Coupling up with someone means having a best friend around 24/7 to offer support, love, and advice. It's a wonderful thing. But even the best partnerships can hit a rough patch. And when that happens, you may ask yourself if there's a way to save your failing relationship.
Sometimes they don't seem salvageable, and that's a scary feeling. Here's this person you spend all your time with — they make you laugh, they listen to your dumb (or not so dumb) problems, and they love you more than anything else. Yet, suddenly, it's all threatening to go up in flames.
It can be tempting in tough times to jump ship, so to speak. And, sadly, this seems to be the go-to response for a lot of people. We toss our partners aside, stalk off into the sunset, and look for people who are easier to deal with. But surprisingly, this doesn't always make life any better.
As Alexandra Harra put it on HuffingtonPost.com, "Nowadays, we believe that people are exchangeable . Quick are we to think, 'He’s no good, I’ll dump him and find someone else.' And quicker are we to find a new lover who displays the exact same — if not worse — tendencies as the one we just left ... If you believe you can sift through people until you find the perfect package, you will remain highly disappointed throughout your relationships."
Of course, some relationships are worth leaving. Obviously if your partner is abusive, or they don't share your ideals, then you should make moves to leave ASAP. But quite often it's worth fixing. So if you'd like to try, then here are some ways to bring your relationship back from the brink.
1. Don't Let Others Influence Your Relationship
When a relationship isn't going well, it's more than natural to run to family, friends, and even randoms at the bar for some advice. And that's fine, because everyone needs a little support — especially if you aren't willing to turn to your partner right away. The problem with outside advice, however, is that none of these people have the full story of your relationship, and are therefore unable to offer a fair perspective.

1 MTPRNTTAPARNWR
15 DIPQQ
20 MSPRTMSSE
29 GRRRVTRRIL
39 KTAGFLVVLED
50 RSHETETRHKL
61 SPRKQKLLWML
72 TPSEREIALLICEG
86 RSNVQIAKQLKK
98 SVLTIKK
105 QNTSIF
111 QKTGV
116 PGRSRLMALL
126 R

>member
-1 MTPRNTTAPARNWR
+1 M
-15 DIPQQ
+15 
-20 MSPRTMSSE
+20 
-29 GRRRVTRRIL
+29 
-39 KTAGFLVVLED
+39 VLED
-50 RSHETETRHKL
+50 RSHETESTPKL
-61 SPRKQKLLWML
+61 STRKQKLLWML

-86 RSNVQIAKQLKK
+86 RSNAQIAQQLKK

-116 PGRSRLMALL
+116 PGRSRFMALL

So yes, it's perfectly fine to vent. Just don't let other people muddle your opinion, get between you and your SO, or cause more problems than before. According to Harra, "Often it is outside voices that seep into our private relationships and brew toxicity. Understand who’s playing a less-than-positive role in your relationship and commit to keeping that person’s energy out. Keep your relationship as private as possible and divulge as little details as you can." It's the best way to keep your thoughts clear, and it will allow you to view your relationship for what it truly is.
2. Stop Blaming Your SO For Your Problems
When things aren't going well, you may start asking yourself questions. Why is life so terrible? Why am I always mad? And oftentimes it's easiest to point a mean finger towards your SO. After all, they are around all the time, so clearly everything must be all their fault. Right?
Well, not necessarily. I can see why it's easy to cast blame. But it's certainly not fair — especially if the blame is misdirected — and it only ends up making your relationship harder. So instead of looking judgmentally at your partner ever time there's a problem, take a second and check yourself.
As Winona Dimeo-Ediger noted on TheFrisky.com, "When you start feeling upset or resentful, stop to ask yourself what’s going on inside of yourself before taking it out on the other person. Seriously, 99 percent of the time your issue isn’t even with your partner; you’re just projecting something onto them." Taking that moment to pause and reflect can help you remain fair and balanced, and prevent a relationship from ending for the wrong reasons.
3. Make Sure You Talk To Each Other
I'm not saying you should hash out problems 24/7. That doesn't make for a very fun, or healthy, relationship. But you should set aside some time to hear each other out, especially when things are going south. That's because listening can do wonders for a relationship, and yet that seems to be the first thing to go when problems arise.